Friday, June 12, 2009

Question of the week by Rabbi Moss

Question of the Week:

What do you say to someone who does not find Judaism to be fulfilling? He says the drudgery of performing religious duties doesn't do it for him. Could it be that some Jews need to find fulfilment elsewhere?

Answer:

The search for fulfilment is one of the plagues of our generation. Today we seek fulfilment in our careers, await fulfilment in our relationships, and expect fulfilment in our spiritual life. Maybe this is why we are so dissatisfied.

Fulfilment is like your favourite pair of nail clippers. When you look for it, you can't find it. Then, when you are not looking, it appears. When you seek fulfilment, it eludes you. But when you go about the business of life and get on with your job, that's when fulfilment appears.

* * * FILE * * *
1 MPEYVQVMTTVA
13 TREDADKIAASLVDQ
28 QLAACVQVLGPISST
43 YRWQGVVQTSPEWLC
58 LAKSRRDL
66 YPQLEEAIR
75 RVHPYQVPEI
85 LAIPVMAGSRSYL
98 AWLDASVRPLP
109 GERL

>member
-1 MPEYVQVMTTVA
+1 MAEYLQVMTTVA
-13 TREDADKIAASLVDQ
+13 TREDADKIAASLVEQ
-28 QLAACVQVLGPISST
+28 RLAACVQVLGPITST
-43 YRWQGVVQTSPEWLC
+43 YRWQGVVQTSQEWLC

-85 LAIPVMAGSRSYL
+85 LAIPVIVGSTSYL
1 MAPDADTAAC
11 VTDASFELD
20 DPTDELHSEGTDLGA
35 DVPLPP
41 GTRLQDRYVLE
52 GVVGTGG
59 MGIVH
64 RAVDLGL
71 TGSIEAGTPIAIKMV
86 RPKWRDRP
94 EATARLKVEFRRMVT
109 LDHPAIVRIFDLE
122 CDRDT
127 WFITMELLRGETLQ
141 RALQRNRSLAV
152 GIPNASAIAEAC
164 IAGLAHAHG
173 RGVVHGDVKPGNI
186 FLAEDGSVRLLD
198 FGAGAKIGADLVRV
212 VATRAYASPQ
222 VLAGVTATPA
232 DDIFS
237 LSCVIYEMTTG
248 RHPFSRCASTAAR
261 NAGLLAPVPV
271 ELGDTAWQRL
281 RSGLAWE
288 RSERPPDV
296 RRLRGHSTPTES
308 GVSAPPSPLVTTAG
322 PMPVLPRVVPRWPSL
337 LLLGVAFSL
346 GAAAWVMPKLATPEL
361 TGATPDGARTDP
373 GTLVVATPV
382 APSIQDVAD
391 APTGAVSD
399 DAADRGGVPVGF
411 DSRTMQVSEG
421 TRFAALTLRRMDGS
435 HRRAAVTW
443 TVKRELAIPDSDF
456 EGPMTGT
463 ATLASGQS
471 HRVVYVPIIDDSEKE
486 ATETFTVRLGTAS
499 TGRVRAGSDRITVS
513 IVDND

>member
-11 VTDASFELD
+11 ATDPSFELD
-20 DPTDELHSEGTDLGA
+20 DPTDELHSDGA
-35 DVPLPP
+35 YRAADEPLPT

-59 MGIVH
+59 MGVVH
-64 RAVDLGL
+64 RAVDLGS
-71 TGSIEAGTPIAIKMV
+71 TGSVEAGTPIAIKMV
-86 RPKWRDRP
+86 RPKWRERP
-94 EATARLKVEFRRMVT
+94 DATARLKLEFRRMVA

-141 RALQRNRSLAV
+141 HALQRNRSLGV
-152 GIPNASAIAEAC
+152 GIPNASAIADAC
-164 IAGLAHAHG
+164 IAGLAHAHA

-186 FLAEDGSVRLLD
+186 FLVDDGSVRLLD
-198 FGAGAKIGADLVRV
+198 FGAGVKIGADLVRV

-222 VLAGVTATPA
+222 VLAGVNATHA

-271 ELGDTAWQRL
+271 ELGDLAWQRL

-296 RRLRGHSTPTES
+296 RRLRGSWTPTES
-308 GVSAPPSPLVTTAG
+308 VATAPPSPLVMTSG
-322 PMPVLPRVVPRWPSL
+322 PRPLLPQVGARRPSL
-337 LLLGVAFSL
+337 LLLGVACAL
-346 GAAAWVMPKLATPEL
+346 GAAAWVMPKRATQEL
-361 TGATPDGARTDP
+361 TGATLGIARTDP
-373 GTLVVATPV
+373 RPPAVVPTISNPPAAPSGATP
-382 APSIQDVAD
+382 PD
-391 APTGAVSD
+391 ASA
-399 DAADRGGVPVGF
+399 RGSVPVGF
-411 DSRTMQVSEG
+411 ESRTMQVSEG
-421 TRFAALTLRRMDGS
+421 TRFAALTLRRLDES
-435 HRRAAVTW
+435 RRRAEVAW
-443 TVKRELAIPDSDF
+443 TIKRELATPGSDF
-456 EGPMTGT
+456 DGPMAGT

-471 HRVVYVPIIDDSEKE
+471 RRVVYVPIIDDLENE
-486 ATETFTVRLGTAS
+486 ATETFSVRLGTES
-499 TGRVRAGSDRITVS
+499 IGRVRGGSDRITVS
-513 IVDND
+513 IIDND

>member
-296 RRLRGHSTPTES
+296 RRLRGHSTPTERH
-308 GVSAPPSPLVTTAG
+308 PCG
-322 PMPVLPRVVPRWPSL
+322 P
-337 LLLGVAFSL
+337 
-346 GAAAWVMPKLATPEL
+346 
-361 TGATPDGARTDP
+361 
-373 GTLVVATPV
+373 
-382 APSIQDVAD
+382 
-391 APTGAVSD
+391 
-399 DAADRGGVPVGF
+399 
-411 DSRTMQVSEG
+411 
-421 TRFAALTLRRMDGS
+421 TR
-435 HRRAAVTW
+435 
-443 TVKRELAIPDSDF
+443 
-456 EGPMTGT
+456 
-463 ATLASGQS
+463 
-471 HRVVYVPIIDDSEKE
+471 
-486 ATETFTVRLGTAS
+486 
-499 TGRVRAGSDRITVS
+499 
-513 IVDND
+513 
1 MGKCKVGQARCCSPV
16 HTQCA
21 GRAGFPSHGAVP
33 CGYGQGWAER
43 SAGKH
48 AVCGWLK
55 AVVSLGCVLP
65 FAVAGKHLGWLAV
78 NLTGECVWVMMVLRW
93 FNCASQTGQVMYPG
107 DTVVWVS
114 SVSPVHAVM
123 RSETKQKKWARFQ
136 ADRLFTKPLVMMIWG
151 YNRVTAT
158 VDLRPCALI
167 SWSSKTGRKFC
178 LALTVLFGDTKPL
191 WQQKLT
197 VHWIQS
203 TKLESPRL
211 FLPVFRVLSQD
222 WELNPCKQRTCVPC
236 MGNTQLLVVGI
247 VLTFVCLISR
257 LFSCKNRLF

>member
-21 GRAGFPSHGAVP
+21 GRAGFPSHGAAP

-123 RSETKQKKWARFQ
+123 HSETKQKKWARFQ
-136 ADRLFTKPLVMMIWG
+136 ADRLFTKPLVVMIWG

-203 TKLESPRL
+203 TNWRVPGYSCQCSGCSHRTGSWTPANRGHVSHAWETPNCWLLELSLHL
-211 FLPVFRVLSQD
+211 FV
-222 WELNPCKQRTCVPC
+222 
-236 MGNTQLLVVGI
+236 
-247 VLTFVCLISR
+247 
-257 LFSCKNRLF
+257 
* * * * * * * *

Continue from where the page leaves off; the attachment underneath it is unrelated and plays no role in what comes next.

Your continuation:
Fulfilment is the by-product of living a life with meaning. And true meaning can only come from living a life that serves a purpose that is beyond self. It's not about fulfilling yourself. It's about fulfilling your soul's task in this world.

Judaism does not promise to provide a feeling of uninterrupted fulfilment. It does promise to provide clarity of purpose and a well-articulated mission for life. The obligations and duties that Judaism places upon us challenge us to reach beyond self-preoccupation and start to serve our purpose.

If you want to find your nail clippers, stop looking for them, and they'll turn up. If you want to find fulfilment, stop seeking it, and it will come. But only when you forget about fulfilling yourself, and start fulfilling your soul's duty.

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